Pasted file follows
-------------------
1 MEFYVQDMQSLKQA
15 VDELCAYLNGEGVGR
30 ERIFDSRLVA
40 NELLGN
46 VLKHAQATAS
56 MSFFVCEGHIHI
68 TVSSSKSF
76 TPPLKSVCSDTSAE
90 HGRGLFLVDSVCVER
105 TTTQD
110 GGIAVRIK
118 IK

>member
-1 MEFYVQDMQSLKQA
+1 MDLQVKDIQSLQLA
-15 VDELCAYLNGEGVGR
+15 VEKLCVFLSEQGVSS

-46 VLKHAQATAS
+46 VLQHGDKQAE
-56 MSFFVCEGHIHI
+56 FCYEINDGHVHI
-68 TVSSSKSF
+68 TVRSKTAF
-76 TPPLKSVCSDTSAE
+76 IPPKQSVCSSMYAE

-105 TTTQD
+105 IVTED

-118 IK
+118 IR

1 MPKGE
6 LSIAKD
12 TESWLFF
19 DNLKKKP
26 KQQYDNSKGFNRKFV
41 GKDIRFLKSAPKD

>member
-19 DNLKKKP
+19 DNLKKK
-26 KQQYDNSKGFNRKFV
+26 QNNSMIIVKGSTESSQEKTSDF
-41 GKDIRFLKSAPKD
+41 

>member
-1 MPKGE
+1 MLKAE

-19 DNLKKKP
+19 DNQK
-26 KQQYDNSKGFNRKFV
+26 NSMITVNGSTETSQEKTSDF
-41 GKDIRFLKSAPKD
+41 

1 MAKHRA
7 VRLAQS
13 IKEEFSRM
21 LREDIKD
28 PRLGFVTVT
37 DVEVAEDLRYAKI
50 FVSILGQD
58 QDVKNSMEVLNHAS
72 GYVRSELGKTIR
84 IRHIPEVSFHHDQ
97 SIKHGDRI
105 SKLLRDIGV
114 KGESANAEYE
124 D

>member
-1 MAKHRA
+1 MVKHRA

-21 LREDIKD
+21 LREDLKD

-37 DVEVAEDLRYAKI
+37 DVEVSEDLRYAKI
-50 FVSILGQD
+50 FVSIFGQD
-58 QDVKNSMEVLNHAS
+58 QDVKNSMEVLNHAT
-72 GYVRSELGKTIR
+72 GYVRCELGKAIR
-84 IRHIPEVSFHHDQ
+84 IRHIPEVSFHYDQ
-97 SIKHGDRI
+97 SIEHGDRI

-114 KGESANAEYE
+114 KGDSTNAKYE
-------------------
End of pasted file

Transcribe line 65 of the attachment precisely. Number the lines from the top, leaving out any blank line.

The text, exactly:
124 D